At least three commercial cargo airlines are ferrying lethal U.S. military equipment to Ukraine as part of a massive logistics operation to get weapons to front-line fighters and push back Russian invaders.
An NBC News segment on Saturday showed Atlas Air (NASDAQ: AAWW) and Kalitta Air 747 freighters flying out of Dover Air Force Base, Delaware, headed to Poland with munitions for Ukraine. The Biden administration has committed more than $3.4 billion in security assistance to Ukraine since the beginning of Russia’s invasion on Feb. 24.
As previously reported, Orlando, Florida-based National Airlines has also been flying 747 cargo jets with weapons and equipment since before the outbreak of hostilities in late February.
Operating under existing contracts with the Defense Department, the three cargo airlines are carrying ammunition for 155mm howitzers, Javelin anti-tank missiles, Stinger shoulder-fired antiaircraft systems, pistols, body armor and other equipment, according to NBC and the Pentagon.
A 747 can fit about 42 pallets of artillery shells or about 3,000 rounds, NBC said.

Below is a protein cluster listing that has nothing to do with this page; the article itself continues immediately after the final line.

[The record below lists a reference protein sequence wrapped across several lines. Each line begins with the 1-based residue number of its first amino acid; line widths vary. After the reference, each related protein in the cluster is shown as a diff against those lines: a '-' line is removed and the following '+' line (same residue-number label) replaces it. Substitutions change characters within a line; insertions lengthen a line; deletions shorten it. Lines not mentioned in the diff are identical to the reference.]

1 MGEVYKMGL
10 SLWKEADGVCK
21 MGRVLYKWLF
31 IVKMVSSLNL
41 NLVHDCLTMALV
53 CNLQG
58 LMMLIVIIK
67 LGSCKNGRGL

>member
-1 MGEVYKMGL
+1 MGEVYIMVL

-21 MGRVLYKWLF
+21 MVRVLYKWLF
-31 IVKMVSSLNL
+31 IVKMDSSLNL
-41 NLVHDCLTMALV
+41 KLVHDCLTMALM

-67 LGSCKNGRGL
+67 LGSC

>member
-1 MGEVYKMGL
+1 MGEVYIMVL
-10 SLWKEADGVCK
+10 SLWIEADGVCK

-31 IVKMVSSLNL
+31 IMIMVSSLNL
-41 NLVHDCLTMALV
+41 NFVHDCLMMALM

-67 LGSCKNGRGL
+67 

Unmarked tractor trailers are delivering explosives to Dover Air Force Base, the hub of the Ukraine resupply effort, from ammunition depots across the country.
A military officer in charge of warehouse and loading operations at Dover said on NBC’s report that the U.S. has shipped more than 7 million pounds of material to Ukraine on more than 60 flights.
The Pentagon, Atlas Air, Kalitta Air and National Airlines did not respond to email requests for further information.
During a call with analysts to discuss first quarter earnings, Atlas Air CEO John Dietrich said the company has been supporting the U.S. military’s supply efforts for Ukraine.
Atlas Air has the largest fleet of 747 cargo jets in the world. Kalitta operates 22 Boeing 747-400s, according to Flightradar24 and National has six 747-400s.
All three airlines are part of the Civil Reserve Air Fleet, which gives participants priority for Defense business in exchange for making their fleets available for national security emergencies.
(Updated May 5, 6:47 p.m. ET)